The Art of Eating In

Napkins, I have come to learn over the past few months, are the secret to a good in-vehicle eating experience. Tons of them. As many as the hard-working masked woman (maybe man?) at the little window behind the Plexiglas shield will hand over.

The sad fact is, you can’t not make at least a little mess when you’re eating out/in these days. It’s impossible not to plop a dollop of ketchup, smudge a streak of grease, or lose a stray sesame seed into a table-less seat while navigating a steering wheel in your grill and an arm rest in your rib. A well-placed napkin or three is sometimes all that’s between you and an unsightly stain on your shorts.

It oughta be on all the public service announcements: Six feet apart; Wash your hands, a lot; Don’t touch your face; Bring napkins.

Life during the pandemic.

I always thought that eating in the car was the sphere of anti-social gluttons and puppy-packing families on the road. Why else would you do it?

But the coronavirus has changed even the basics of life, like the ability to safely snarf down a too-big burger and an insane amount of fried potatoes while sitting in plastic chairs with a bunch of like-minded strangers. No hob-nobbing with the local plumbers and painters these days. No more watching tired moms idly sipping a soda and staring at their smartphones while their kids tumble down a germ-infested indoor slide.

It’s a little thing, maybe, missing Wendy’s. But it hits home. For millions of us.

In the absence of a fluorescent-tinged safe space, now we have to hit up our apps to order and sit in the drive through (or park in the curbside delivery spot) to get our quickie lunch (or desperation dinner). And then, the question is this: Rush home, where the fried potatoes have turned into a barely warm box of congealed salt and fat and the burger has self-deconstructed into something you don’t want to think about? Or find a parking spot to settle into, as fast as you can, and get it while it’s hot?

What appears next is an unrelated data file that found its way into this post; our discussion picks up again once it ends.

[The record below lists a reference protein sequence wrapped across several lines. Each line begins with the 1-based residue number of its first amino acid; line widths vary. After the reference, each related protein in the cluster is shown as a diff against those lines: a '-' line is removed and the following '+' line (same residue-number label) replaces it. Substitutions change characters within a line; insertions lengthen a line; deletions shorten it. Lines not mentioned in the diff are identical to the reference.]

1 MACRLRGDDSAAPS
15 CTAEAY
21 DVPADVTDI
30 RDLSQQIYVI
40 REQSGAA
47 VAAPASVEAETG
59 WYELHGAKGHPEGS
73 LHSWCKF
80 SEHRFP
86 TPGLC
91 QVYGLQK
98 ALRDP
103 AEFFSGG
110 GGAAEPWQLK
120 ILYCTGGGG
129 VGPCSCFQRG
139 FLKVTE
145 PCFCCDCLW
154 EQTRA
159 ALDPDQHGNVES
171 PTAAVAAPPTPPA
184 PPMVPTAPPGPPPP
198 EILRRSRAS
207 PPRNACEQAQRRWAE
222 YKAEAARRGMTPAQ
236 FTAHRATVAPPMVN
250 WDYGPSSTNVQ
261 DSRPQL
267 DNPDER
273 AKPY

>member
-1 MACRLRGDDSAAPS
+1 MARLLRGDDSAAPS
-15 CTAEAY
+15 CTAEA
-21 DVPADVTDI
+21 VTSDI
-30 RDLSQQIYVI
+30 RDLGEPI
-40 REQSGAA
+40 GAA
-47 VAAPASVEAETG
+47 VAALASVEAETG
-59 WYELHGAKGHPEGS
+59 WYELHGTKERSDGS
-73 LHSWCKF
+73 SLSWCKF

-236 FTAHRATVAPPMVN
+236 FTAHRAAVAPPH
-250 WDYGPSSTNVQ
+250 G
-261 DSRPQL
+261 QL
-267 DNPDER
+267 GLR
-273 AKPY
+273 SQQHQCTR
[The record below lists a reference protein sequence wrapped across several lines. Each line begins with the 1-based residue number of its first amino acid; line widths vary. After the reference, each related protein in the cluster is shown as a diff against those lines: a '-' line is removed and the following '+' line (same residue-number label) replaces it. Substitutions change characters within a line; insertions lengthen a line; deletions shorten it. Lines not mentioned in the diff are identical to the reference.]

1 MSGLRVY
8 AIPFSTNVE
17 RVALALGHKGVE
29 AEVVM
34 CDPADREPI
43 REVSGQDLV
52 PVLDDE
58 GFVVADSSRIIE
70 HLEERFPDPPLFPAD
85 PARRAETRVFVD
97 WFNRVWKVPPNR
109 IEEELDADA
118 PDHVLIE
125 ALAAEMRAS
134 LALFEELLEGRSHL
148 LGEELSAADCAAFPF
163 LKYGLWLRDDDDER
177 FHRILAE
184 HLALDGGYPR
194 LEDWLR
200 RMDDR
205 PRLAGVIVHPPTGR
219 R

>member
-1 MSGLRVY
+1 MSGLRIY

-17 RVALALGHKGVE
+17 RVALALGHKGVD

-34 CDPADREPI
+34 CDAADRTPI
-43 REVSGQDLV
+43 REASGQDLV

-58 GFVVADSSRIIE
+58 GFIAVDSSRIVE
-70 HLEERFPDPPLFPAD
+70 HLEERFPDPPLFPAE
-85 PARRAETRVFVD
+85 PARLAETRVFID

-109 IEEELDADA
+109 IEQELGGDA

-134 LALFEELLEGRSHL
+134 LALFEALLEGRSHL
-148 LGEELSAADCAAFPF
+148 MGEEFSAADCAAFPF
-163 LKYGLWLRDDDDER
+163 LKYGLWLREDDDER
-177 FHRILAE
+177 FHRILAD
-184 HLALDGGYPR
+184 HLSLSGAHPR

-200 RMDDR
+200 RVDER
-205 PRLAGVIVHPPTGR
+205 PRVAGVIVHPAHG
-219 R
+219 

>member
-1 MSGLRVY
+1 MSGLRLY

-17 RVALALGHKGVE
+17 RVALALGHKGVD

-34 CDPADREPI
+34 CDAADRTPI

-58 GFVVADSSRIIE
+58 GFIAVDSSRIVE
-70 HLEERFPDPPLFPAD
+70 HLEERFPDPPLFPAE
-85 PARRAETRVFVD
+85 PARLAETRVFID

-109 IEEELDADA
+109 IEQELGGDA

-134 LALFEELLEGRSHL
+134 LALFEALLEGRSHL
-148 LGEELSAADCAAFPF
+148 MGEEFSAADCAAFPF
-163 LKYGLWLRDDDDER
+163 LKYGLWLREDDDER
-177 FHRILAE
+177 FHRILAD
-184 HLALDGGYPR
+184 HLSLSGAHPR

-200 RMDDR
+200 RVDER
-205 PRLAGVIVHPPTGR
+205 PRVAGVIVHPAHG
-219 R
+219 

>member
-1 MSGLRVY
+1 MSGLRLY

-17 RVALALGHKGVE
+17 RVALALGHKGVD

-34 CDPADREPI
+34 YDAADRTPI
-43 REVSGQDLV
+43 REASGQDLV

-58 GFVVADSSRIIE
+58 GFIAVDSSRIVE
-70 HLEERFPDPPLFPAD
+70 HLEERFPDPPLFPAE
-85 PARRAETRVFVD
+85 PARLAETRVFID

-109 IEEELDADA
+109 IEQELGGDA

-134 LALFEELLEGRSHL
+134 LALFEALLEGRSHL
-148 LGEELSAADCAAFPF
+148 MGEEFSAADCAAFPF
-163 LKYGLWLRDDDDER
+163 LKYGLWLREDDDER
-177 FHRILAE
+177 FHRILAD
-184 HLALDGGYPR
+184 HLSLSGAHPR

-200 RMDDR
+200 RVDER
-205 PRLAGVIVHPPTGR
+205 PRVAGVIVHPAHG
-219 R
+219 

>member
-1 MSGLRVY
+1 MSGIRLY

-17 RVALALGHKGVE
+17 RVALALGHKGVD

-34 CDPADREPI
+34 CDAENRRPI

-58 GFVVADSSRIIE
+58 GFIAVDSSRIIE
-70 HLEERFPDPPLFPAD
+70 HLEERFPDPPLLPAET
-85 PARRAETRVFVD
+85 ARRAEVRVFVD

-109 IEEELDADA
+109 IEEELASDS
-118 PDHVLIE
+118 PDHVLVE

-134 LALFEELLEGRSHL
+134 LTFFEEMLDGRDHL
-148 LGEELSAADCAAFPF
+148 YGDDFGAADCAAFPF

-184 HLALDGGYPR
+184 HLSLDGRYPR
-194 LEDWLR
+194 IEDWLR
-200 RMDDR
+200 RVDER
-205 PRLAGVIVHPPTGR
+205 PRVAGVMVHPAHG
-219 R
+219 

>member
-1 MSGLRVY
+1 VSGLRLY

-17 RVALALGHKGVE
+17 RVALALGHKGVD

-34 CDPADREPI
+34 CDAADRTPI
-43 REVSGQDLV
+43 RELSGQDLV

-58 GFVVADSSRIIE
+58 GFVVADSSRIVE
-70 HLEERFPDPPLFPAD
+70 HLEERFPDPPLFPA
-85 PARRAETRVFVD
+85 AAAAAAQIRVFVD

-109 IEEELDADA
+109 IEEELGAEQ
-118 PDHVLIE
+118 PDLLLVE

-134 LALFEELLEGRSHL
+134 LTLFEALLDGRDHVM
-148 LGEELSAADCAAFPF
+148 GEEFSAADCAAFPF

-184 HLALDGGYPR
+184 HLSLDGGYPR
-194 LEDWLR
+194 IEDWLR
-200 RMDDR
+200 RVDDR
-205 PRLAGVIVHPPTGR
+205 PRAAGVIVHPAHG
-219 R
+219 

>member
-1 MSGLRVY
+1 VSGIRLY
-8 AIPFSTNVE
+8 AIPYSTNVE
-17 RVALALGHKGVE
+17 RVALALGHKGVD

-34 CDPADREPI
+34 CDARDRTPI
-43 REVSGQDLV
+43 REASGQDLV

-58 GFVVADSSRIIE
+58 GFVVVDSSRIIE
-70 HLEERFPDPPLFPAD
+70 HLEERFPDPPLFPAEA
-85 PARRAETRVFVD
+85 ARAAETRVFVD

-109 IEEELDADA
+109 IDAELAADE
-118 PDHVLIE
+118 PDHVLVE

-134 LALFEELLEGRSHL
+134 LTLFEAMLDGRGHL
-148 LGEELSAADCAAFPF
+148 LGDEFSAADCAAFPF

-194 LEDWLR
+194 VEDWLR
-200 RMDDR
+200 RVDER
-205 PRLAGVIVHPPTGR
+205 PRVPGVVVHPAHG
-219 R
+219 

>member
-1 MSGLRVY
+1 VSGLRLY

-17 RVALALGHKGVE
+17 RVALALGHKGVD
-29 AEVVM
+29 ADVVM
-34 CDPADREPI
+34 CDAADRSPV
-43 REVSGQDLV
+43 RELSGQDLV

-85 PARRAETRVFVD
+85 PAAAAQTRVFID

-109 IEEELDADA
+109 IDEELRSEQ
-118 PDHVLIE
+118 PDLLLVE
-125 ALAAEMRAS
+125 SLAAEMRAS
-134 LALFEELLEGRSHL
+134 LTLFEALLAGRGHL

The last time I parked with a big bag of calories on my lap — I would guess it’s happened five times since the virus arrived — I think I finally nailed it. I cleared the cup holder out so I wouldn’t be scrambling at the drive-through. I knew where I was going to park; close enough so the food would still be faintly palatable by then, but in a place where I could be away from prying eyes while snarfing shamelessly. And in the shade, which always helps if you’re planning to sit in a car in the summer in Georgia.

I spread out the burger wrap on my lap, the “burger” sitting forlornly atop it, with the fries next to it in their little box on another napkin. I put another napkin underneath the burger wrapper — you can never be too careful with fast food — and had yet another napkin ready for my fingers (nothing’s worse than trying to lick a little salty goodness off just-sanitized digits). The bag that all the food came in was open and ready to receive anything I didn’t recognize or want.

And so, I eat, such as it is, watching the traffic stutter by and wondering how in the heck we all ended up here.

If it seems like a lot of trouble — too much trouble, maybe, for what it is, which is an inexpensive and non-nutritious gut-filler — well, yes. I can see where you might think that.

But these days, when everything is so whacked out and a little slice of normal sometimes seems unreachable, you grasp for what you can get. You laugh with your family and hold onto that paycheck a little tighter. You talk with friends, and maybe even visit them when you can (from a good 6 feet away). You watch a little too much TV just to give your brain a rest. You try to ignore the politicians. You listen to some oldies. Maybe sit in the sun.

And, once in a while, you embrace the simple pleasure of eating out. Even if it’s eating in.

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